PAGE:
The author, Linda Dahlstrom Anderson, is a writer and editor in Seattle. Follow her on Twitter at @Linda_Dahlstrom
The author, Linda Dahlstrom Anderson (not pictured), is a writer and editor in Seattle. Follow her on Twitter at @Linda_Dahlstrom Marie Kanger Born /

Mr. Trump,

Since the election, Hillary Clinton, Barack Obama and you have all called for us to pull together and to find unity. I believe we will because, like Hillary, I still believe in this country.

But now, I also need to say that we see you. We heard the way you talked about assaulting women. We heard you threaten to sue those who dared come forward to say you’d done exactly that to them. We’ve seen you bully and belittle anyone who defied you.

And our eyes our open. We are watching. We are watching you. And we are watching out for each other. We are not victims. We are strong and we are mighty.

Since you won the election, many are afraid. Years ago, I was attacked by a man who also thought he could simply take what he wanted. In the past few days, I’ve heard from younger survivors terrified that rape culture is now in the highest office. To them, I say there is army of us who are here for you. There is fear that, even more than now, violence against women will prevail. There is a fear that it will become even more permissible and those who commit assault will feel empowered.

My social media feeds are full of posts from my gay friends who are afraid you will take their children and end their marriages and black friends reeling that a country elected a candidate supported by the KKK.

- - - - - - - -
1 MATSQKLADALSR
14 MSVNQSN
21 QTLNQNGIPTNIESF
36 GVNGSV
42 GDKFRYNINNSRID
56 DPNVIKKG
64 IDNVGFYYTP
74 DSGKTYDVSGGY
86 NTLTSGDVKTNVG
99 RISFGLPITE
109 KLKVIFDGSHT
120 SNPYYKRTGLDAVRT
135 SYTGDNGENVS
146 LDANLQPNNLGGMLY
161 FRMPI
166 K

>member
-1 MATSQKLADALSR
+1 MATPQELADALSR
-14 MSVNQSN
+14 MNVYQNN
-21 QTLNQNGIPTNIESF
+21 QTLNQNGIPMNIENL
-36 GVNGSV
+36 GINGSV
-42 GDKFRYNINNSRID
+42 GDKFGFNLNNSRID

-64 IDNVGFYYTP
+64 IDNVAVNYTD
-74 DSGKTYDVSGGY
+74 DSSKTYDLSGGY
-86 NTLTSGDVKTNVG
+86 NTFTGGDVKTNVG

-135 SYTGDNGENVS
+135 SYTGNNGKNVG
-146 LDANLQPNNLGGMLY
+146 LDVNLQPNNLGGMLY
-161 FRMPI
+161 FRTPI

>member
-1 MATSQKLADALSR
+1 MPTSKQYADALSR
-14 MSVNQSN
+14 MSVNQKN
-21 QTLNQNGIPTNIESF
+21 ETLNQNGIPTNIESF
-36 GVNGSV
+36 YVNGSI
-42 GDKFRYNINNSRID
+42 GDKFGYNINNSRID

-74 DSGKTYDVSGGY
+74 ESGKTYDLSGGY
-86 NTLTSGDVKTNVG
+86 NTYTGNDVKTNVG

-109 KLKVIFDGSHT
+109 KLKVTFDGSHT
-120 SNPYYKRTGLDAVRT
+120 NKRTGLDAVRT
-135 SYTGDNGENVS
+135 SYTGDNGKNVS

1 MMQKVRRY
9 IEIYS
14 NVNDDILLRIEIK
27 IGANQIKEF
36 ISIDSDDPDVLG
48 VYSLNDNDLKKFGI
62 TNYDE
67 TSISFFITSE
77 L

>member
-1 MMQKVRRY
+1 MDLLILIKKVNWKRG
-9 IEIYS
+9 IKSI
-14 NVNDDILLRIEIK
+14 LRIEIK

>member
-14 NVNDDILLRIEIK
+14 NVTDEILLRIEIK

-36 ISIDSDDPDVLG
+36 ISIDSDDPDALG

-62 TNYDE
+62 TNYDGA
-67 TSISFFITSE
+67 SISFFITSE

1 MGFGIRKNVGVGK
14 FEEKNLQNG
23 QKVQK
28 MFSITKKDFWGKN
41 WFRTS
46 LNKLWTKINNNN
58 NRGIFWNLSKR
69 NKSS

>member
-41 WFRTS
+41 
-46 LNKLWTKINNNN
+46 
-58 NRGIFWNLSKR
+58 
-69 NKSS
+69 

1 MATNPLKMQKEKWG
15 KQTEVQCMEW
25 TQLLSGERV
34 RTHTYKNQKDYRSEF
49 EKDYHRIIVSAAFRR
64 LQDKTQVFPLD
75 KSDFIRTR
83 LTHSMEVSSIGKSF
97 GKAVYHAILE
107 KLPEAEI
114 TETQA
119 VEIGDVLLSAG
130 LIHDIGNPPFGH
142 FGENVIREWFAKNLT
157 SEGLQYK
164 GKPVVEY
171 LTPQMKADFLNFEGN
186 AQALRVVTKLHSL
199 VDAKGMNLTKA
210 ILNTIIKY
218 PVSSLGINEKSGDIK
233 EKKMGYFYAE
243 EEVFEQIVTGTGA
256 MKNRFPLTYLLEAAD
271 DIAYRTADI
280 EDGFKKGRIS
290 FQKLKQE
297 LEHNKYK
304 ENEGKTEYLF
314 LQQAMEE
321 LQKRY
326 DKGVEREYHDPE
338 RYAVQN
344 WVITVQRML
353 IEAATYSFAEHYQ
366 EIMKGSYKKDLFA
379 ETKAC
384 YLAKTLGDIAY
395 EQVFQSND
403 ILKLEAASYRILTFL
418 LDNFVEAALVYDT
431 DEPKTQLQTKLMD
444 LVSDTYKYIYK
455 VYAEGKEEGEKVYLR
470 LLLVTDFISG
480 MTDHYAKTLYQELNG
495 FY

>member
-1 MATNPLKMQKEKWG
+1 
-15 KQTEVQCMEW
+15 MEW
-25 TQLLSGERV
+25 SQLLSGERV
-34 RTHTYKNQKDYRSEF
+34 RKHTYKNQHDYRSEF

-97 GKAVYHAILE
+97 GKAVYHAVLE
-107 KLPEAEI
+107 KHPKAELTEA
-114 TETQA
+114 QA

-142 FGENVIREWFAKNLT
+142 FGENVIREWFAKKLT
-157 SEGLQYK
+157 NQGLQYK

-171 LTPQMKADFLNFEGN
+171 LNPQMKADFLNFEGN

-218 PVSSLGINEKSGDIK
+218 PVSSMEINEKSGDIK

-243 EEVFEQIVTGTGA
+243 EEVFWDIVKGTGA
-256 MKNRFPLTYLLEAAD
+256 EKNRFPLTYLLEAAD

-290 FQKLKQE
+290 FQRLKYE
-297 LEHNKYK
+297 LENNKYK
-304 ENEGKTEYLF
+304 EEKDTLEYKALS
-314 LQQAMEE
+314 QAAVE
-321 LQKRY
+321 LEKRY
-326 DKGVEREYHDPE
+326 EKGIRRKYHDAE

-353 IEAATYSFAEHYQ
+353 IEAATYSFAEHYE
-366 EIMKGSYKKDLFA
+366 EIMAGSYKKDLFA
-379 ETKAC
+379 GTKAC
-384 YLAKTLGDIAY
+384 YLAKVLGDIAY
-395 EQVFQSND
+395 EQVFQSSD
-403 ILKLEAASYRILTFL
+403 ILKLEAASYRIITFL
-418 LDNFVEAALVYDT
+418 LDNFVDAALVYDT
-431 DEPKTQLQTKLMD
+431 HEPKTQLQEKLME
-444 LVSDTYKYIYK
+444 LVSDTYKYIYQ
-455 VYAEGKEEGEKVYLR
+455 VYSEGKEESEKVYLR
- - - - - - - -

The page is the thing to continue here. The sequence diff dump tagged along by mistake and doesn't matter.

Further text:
I am here to say that we will not stand for it.

Wednesday morning, I had to tell my 9-year-old son you’d won the election. And then I told him we have a job to do that is more important than ever. Our job is to stand up for what’s right. To stand up for those who don’t have a voice and for those who are threatened. Today, I am standing with other survivors of sexual assault. I am standing with people of color. I am standing with immigrants, documented or undocumented. I am standing with people of all faiths. I am standing with those who are gay. I am standing with those who are transgender.

A strong and wise friend, whose bisexual son died after being the victim of a hate crime, wrote that we need to move forward with love and passion and compassion. All around the country, people are finding ways to put that into action.

On Wednesday, Ijeoma Oluo recorded a Facebook Live video titled “Now what?” where she told us, “We have an opportunity now because we are all focused we are all paying attention. ... We need to do something with this frustration and anger and fear. We need to do something and we need to put it toward something positive and righteous and work toward real change. …”

We are here and we are mighty. We are standing against racism, homophobia, xenophobia and misogyny. We are marshalling our forces and we are working for inclusion. We are watching for each other. And we are watching you.

Now that you are going to be our president, I want you to find a way to bring unity to the country. I want you to abandon your platform of hate and isolation. You promised in your acceptance speech to be a president for all Americans. Please find a way to create a country where people do not have to be afraid to be who they are. I know you can do it. And meanwhile, we will be here, fighting to make this country safe for everyone—with or without you.